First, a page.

You’ve been arrested. Now what? (The bail process)
Sept. 27, 2018
Most of us probably gloss right over the terminology of arrests and bonds when we read about them in the news. Until someone you know actually runs into trouble, it’s easy to skim over these details with just a cursory level of understanding.
So what happens after an arrest? If you or a loved one has been arrested, the bail process (and terms) can be confusing. Unless a person poses a flight risk or it's an extreme case, they have the right to secure bail — that is, release from jail — provided they can put up collateral to secure that release via a bond.
Judges set the amount of the bond — basically the price of release — after the arrest itself. The amount of bond is determined by several factors including the severity of the crime, the likelihood the defendant will actually appear in court when they’ve been summoned, the defendant’s ties to the community and whether the defendant poses some inherent risk (especially in felony crimes, sex crimes, etc.). If the bail is set high, a defense attorney can request a bail reduction hearing and can present information to the court that may help reduce your bond.
If you’ve been arrested, you will likely need to have a friend or family member contact a bondsman for you or access your financial resources to secure your jail release. They may need to co-sign agreeing that you will appear in court.
There are two types of bonds: cash bonds and bail bonds.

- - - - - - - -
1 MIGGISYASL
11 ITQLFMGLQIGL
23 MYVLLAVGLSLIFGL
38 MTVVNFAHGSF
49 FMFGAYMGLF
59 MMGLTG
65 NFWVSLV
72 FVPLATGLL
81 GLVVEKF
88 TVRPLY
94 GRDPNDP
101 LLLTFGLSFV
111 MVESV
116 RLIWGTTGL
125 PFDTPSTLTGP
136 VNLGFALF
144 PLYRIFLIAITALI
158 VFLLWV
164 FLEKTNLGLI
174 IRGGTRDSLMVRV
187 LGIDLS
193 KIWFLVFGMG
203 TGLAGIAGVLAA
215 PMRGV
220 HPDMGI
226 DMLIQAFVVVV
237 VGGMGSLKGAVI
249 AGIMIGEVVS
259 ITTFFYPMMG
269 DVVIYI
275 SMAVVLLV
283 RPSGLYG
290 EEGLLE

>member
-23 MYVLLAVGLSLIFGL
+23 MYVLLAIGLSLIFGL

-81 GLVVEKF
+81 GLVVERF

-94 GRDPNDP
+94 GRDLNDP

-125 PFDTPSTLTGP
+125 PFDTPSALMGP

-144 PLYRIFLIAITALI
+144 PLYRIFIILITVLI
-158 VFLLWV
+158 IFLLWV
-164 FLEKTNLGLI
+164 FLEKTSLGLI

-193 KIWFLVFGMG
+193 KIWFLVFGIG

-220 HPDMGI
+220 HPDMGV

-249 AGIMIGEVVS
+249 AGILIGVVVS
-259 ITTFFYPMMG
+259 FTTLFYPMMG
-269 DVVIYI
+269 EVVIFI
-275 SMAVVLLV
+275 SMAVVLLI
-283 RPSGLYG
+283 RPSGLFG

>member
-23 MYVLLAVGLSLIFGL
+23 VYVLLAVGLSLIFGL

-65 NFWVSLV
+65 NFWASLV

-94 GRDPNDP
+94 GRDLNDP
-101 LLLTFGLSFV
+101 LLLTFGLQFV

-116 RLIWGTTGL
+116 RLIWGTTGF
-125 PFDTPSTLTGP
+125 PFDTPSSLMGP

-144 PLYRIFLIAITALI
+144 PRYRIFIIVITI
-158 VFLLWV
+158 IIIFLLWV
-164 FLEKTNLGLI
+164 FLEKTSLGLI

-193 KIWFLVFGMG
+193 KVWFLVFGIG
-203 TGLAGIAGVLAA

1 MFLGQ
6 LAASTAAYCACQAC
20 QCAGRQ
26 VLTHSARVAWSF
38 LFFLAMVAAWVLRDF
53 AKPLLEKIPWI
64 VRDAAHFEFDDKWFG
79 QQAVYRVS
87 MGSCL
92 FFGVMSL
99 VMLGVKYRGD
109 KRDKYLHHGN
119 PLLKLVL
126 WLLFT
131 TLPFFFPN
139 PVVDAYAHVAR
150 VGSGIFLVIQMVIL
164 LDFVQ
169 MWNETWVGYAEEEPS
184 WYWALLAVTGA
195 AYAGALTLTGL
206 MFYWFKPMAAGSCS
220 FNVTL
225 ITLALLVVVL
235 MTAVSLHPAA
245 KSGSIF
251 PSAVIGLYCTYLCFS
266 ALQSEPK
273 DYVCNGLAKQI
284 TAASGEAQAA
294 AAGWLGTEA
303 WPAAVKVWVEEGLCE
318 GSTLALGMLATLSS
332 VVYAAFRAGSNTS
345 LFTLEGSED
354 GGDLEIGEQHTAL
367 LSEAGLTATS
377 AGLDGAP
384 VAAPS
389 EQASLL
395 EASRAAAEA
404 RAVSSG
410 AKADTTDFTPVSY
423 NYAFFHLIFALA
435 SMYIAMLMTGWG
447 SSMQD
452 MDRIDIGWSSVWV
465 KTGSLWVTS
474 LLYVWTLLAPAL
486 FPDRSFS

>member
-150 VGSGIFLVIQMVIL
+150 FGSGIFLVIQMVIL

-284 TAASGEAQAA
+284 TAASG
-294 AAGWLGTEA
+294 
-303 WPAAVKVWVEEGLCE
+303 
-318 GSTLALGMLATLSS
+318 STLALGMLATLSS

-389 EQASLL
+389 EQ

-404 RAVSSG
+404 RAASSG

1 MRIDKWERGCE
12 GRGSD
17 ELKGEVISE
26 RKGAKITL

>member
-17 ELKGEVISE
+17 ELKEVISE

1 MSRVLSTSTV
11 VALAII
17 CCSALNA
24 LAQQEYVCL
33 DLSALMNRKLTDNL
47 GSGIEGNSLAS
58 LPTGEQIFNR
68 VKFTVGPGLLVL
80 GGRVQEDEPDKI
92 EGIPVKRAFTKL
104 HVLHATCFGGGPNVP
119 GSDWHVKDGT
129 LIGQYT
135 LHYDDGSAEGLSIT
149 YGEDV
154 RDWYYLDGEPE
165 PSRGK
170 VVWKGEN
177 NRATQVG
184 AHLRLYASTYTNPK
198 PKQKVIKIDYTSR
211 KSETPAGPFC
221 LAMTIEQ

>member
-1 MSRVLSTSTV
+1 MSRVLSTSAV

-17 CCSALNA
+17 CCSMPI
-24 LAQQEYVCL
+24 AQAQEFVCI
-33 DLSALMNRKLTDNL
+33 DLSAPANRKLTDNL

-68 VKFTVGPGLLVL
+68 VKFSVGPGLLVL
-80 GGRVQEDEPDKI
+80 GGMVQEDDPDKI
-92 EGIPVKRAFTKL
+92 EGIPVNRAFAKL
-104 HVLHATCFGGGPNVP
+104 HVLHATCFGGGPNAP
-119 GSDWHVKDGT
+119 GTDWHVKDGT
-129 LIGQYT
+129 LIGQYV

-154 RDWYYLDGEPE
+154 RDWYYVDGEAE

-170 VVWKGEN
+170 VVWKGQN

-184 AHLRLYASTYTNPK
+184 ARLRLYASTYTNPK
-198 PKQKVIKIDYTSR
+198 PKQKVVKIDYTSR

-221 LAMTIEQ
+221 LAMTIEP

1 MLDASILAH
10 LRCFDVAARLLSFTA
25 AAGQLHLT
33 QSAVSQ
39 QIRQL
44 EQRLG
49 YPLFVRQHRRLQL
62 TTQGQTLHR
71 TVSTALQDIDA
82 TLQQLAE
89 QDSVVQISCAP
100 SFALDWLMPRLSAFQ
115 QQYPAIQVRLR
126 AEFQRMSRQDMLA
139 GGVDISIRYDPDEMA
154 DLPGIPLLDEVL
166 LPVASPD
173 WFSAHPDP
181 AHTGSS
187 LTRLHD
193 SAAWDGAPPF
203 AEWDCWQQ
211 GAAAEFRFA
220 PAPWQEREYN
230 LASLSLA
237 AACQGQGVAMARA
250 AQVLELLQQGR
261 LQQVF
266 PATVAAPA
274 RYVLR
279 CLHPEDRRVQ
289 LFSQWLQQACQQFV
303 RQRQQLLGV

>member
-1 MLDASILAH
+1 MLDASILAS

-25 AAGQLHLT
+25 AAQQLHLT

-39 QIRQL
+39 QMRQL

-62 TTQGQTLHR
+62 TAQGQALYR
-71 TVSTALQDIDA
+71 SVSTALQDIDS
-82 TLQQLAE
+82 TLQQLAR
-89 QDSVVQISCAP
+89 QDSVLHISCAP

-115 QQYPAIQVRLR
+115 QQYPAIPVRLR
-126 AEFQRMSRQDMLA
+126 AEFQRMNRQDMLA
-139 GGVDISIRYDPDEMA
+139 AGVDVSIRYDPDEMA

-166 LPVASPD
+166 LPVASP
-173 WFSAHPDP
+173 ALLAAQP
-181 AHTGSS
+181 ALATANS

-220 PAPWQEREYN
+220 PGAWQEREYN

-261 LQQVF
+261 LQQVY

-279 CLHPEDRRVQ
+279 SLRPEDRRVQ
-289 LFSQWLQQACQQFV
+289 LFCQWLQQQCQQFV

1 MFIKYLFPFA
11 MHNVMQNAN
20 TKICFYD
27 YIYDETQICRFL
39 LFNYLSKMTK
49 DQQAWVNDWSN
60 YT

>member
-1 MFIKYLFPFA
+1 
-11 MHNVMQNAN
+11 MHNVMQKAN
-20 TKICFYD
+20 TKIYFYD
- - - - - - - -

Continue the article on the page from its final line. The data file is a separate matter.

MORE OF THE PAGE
Cash bond: This one is pretty straightforward. The defendant pays the full amount of cash to secure their release from jail. This sum is held by the sheriff’s department until the conclusion of the case and then refunded.
Bail bond: This is where you pay a bonding company or bondsman to secure your release from jail. The bonding company or bondsman charges a fee (usually a percentage of the total bond). You pay the fee, and the bondsman bails you out of jail. The cash amount is held until the case is over and then refunded to the bondsman who makes money on the fees. For example: if your bond is set at $3,000, you might be charged $300 by the bondsman for the bail. If you don’t have cash for bail, you may need to put up another item of value to secure your bond (especially if you’ve been charged with a felony).
The time for release varies depending on the current jail population, time of day, the time it takes to process the book-in (mug shot, fingerprints and processing into the jail) and the number of people waiting to be processed. An attorney can sometimes help expedite this process and help an arrestee avoid a night in jail by requesting the judge set a bond and waive the arraignment process when a person is on the street with an active warrant for their arrest. This way, the defendant can show up at the jail and post their bond instead of being jailed overnight.
Most of our clients are completely lost when it comes to the bail process – it’s usually their first rodeo, so to speak. It’s OK to be confused! Save our number in your phone. If ever you’re faced with these circumstances, you’ll know who to call.